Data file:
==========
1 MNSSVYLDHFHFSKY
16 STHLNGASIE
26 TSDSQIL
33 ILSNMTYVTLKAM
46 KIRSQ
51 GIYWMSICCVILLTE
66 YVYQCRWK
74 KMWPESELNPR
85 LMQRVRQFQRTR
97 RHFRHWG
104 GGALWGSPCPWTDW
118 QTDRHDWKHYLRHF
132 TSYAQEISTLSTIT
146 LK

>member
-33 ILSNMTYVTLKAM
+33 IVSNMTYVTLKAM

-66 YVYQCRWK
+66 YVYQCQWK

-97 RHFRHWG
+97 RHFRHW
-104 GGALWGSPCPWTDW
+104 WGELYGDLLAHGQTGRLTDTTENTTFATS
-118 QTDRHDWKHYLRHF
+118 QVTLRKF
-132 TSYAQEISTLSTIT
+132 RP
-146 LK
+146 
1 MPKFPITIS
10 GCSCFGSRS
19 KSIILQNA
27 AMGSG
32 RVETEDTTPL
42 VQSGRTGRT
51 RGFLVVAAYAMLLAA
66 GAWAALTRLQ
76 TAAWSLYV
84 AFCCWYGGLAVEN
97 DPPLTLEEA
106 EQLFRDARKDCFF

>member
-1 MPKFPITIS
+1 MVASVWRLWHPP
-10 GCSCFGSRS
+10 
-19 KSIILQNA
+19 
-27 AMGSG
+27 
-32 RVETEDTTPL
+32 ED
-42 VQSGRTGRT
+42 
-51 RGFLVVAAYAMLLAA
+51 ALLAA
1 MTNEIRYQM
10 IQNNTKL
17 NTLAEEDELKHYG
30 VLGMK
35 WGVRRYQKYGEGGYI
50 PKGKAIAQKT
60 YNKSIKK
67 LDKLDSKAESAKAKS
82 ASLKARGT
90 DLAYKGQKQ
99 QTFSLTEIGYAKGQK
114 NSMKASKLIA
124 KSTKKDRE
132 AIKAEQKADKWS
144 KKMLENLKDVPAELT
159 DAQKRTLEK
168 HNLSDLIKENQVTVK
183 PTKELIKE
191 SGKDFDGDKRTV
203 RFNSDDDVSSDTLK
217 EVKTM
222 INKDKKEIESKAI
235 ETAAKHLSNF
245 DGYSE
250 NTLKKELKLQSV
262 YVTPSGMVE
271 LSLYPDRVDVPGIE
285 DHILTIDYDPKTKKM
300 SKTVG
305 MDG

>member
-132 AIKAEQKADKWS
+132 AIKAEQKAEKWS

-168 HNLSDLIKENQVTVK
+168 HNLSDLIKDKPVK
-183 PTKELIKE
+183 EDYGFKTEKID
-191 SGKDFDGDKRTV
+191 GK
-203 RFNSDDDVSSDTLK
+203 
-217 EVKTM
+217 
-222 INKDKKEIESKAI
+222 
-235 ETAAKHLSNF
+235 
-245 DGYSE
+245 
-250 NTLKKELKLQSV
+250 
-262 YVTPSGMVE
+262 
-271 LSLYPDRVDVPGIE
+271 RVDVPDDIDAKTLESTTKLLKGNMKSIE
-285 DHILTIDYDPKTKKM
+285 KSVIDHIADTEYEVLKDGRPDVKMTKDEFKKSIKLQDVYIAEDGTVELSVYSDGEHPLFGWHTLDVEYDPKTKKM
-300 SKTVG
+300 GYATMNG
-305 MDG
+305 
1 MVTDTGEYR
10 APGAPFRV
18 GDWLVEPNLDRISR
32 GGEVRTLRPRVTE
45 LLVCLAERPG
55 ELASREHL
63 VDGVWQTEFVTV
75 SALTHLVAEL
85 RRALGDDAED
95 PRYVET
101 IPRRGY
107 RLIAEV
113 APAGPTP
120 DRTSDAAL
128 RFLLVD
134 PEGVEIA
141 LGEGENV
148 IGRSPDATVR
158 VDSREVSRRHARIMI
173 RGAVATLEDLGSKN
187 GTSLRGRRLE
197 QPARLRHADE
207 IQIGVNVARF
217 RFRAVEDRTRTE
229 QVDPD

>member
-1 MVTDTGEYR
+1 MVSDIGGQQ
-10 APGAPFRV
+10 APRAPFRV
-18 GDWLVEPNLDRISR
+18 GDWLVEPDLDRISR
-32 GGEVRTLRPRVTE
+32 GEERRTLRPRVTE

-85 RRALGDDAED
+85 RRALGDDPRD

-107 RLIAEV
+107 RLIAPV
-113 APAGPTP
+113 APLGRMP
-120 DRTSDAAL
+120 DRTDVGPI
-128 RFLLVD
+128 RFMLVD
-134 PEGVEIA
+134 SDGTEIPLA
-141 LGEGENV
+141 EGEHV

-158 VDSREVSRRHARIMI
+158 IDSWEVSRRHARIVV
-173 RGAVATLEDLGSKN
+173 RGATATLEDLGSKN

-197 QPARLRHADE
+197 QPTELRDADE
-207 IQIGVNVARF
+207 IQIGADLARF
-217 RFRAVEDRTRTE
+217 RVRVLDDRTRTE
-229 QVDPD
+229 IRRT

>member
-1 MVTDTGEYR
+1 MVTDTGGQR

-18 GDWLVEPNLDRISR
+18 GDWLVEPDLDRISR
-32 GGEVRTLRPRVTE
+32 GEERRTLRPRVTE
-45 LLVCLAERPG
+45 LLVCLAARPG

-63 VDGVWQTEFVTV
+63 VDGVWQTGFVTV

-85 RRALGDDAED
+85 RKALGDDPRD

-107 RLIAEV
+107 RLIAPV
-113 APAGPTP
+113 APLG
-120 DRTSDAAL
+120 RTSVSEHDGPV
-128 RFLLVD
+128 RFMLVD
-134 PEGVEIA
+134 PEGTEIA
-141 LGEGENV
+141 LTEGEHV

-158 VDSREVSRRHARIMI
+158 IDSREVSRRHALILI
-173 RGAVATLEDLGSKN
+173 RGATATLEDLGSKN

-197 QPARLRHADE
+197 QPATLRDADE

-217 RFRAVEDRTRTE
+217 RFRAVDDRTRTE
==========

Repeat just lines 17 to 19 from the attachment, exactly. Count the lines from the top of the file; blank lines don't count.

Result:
+33 IVSNMTYVTLKAM

-66 YVYQCRWK
+66 YVYQCQWK